When you apply for social assistance (welfare), the Ministère du Travail, de l’Emploi et de la Solidarité sociale (department of employment and social solidarity or MTESS) is likely to ask you to apply for child support, if you have children. A legal aid lawyer can help you with this, free of charge.
Applying for child support: usually a condition for receiving social assistance
Social assistance is considered last-resort financial assistance. This means that people who apply for it must also apply for any other type of financial support available to them.
People who are separated and who have one or more dependent children can ask the other parent for child support. Generally, they must apply for child support in order to be eligible for social assistance. They might have to apply even if the other parent isn’t involved in the children’s lives.
If you’re required to apply for child support, the agent assigned to your social assistance file will inform you of this when you submit your social assistance application.
Applying for child support through legal aid
To apply for child support, you must call the legal aid office which serves your district to make an appointment. A legal aid lawyer can help you apply for child support free of charge.
You’ll need to bring these documents to your legal aid appointment:
- copies of your children’s birth certificates,
- other parent’s home address,
- address of other parent’s place of work.
If you’re married, you’ll also have to provide the following:
- copy of your marriage certificate or of the copy of the act of marriage,
- copy of your birth certificate or of your copy of the act of birth,
- copy of your spouse’s birth certificate or of their copy of the act of birth.
If you don’t know the other parent’s address, the legal aid lawyer can hire a tracing agency to locate them. You must provide your lawyer with as much information as possible about the other parent (such as their telephone number, last known address and date of birth, etc.).
The legal process
After your appointment, the legal aid lawyer will prepare an application to be presented in court. If you aren’t married, the lawyer will draw up an application for custody and child support. If you’re married, the lawyer could also prepare an application for divorce, if you wish.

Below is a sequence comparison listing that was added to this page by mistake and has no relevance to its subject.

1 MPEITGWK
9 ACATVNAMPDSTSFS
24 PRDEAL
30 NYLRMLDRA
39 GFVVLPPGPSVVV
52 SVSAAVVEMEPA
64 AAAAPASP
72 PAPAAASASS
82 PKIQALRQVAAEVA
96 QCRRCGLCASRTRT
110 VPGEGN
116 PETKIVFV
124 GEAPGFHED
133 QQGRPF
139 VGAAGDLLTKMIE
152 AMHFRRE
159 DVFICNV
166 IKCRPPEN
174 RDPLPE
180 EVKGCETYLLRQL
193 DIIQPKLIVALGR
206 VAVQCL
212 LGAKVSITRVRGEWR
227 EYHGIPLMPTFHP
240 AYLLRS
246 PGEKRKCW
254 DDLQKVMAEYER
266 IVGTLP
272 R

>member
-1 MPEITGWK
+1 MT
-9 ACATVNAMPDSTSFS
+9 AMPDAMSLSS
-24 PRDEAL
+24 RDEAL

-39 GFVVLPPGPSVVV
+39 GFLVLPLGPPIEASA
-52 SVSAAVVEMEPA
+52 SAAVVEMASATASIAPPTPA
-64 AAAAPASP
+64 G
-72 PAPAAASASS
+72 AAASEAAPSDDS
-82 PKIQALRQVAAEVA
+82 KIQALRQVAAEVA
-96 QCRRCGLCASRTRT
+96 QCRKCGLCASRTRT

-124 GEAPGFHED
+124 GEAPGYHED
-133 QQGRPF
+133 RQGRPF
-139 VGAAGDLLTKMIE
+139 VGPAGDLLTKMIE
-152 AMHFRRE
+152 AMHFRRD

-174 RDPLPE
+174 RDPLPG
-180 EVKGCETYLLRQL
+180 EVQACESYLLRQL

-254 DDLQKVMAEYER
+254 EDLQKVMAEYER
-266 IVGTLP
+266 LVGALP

Once the documents are ready, you must return to the legal aid office to sign them. The lawyer will explain that you’ll eventually have to go to court for the hearing. The lawyer will inform you of the time and date, when they are known, and will provide you with the address of the courthouse. The lawyer will also send copies of the legal documents to the other parent by bailiff.
Child support in addition to social assistance
The result of these legal procedures should be a judgment ordering the other parent to pay you child support. You can receive child support payments, up to a certain limit, without a reduction in your social assistance.
If you receive child support payments of less than $500/month for each dependent child, there will be no impact on your social assistance payments under the Social Assistance Program or the Social Solidarity Program. In other words, you’ll receive the full amount of your social assistance payments in addition to the child support payments.
But if you receive child support payments of more than $500/month for each dependent child, the amount of your social assistance payments under the the Social Assistance Program or the Social Solidarity Program will be reduced, dollar for dollar, by the amount of child support exceeding $500 per child. For example, if you have one child and you receive $600/month in child support, your social assistance will be reduced by $100/month ($600- $500).
Even if you apply for child support, there’s no guarantee you’ll receive it. For example, if the other parent receives social assistance, you might not obtain child support payments. But the MTESS could still require you to apply for support payments to be eligible for social assistance.